SICB Annual Meeting 2011
January 3-7, 2011
Salt Lake City, UT

Symposium: Synthesis of Physiologic Data from the Mammalian Feeding Apparatus using FEED, the Feeding Experiments End-User Database

I. Symposium Overview
This symposium will highlight a new database, the Feeding Experiments End-User Database (FEED), which serves as the first digital repository for comparative physiologic data. FEED is specifically aimed at promoting data archiving and sharing of electromyographic and associated measurement data collected during mammalian feeding, including drinking, mastication, and swallowing. While the current focus of FEED is on mammalian feeding, our ultimate intention is to allow all researchers studying feeding in other groups to utilize the database. Thus, we also hope that FEED will serve as a model for the development of additional (and coordinated) databases focusing on feeding physiology in other vertebrate groups. To this end, we will use this symposium to introduce and promote the database to the many SICB attendees studying feeding in non-mammals. Talks in the symposium are largely collaborative to facilitate comparative synthetic analyses and integration of existing data in FEED. The talks include a diversity of topics and species to highlight current gaps in our understanding of the physiology of mammalian feeding and inspire new uses for existing data.

II. Sponsors

This symposium is sponsored by the following SICB divisions: DCPB, DNB, DSEB, DVM

III. Symposium Objectives
A primary goal of this symposium is to present synthetic studies of the physiology of mammalian feeding that will draw from multiple original studies archived in the Feeding Experiments End-User Database (FEED). A second goal is to highlight FEED as a model for data archiving and sharing among comparative physiologists, functional morphologists and biomechanists to generate new avenues of research. Talks will center on following four main topic areas:
  • Modularity and integration in the mammalian masticatory apparatus.
  • Evolution and conservation of mammalian feeding motor patterns.
  • The comparative ontogeny of mammalian feeding.
  • The correlation between movement, muscles and morphology during chewing.


  • Susan H. Williams, Ohio University
  • Christine E. Wall, Duke University
  • Rebecca Z. German, Johns Hopkins University
  • Christopher J. Vinyard, Northeast Ohio Universities College of Medicine


S2.1 Tuesday, Jan. 4, 08:00 WALL, C.E.**; VINYARD, C.J.; WILLIAMS, S.H.; GERMAN, R.Z.; GAPEYEV, V.; LIU, X.: Introduction: Overview of the Feeding Experiments End-User Database (FEED)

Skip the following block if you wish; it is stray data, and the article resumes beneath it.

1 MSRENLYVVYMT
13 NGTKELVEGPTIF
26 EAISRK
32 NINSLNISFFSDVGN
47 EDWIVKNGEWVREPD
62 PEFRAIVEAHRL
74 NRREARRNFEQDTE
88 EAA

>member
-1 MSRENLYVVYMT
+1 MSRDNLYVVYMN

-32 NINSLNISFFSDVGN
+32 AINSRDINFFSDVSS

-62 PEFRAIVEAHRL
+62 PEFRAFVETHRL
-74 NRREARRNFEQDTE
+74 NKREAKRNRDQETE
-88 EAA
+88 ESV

S2.2 Tuesday, Jan. 4, 08:30 DRUZINSKY, R.E.*; DOHERTY, A.H.; DE VREE, F: Mammalian Masticatory Muscles: homology, nomenclature, and diversification

S2.3 Tuesday, Jan. 4, 09:00 KONOW, N*; HERREL, A; WILLIAMS, S; ROSS, CF; DE VREE, F; CROMPTON, AW; GERMAN, RZ; GINTOF, C: Shifts in muscle activity patterns during the evolution of feeding in gnathostomes

S2.4 Tuesday, Jan. 4, 10:00 WILLIAMS, SH*; VINYARD, CJ; CROMPTON, AW; HYLANDER, WL: Patterns of jaw-muscle recruitment evolution in mammals

S2.5 Tuesday, Jan. 4, 10:30 VINYARD, CJ*; DOHERTY, AH; WALL, CE; WILLIAMS, SH; ROSS, CF; HERRING, SW; CROMPTON, AW: Patterns of functional integration in the mammalian masticatory apparatus

S2.6 Tuesday, Jan. 4, 11:00 CROMPTON, AW; WILLIAMS, SH*: Masticatory motor patterns of herbivorous marsupials.

S2.7 Tuesday, Jan. 4, 11:30 CAMPBELL-MALONE, R*; CROMPTON, A W; THEXTON, A J; GERMAN, R Z: The development and evolution of mammalian swallowing

S2.8 Tuesday, Jan. 4, 13:00 LANGENBACH, Geerling EJ*; VAN WESSEL, Tim: The ontogeny and physiology of daily oral behaviors

S2.9 Tuesday, Jan. 4, 13:30 HERRING, S.W.*; RAFFERTY, K.L.; LIU, Z.J.; LEMME, M.: Mastication and the Postorbital Ligament: Dynamic Strain in Soft Tissues

S2.10 Tuesday, Jan. 4, 14:00 IRIARTE-DIAZ, J.*; REED, D.A.; ROSS, C.F.: Determinants of variance in 3-D jaw kinematics in two species of primates

S2.11 Tuesday, Jan. 4, 14:30 TERHUNE, Claire E.*; IRIARTE-DIAZ, Jose; TAYLOR, Andrea B.; ROSS, Callum F.: The mandibular instantaneous center of rotation in non-human primates and its relation to gape.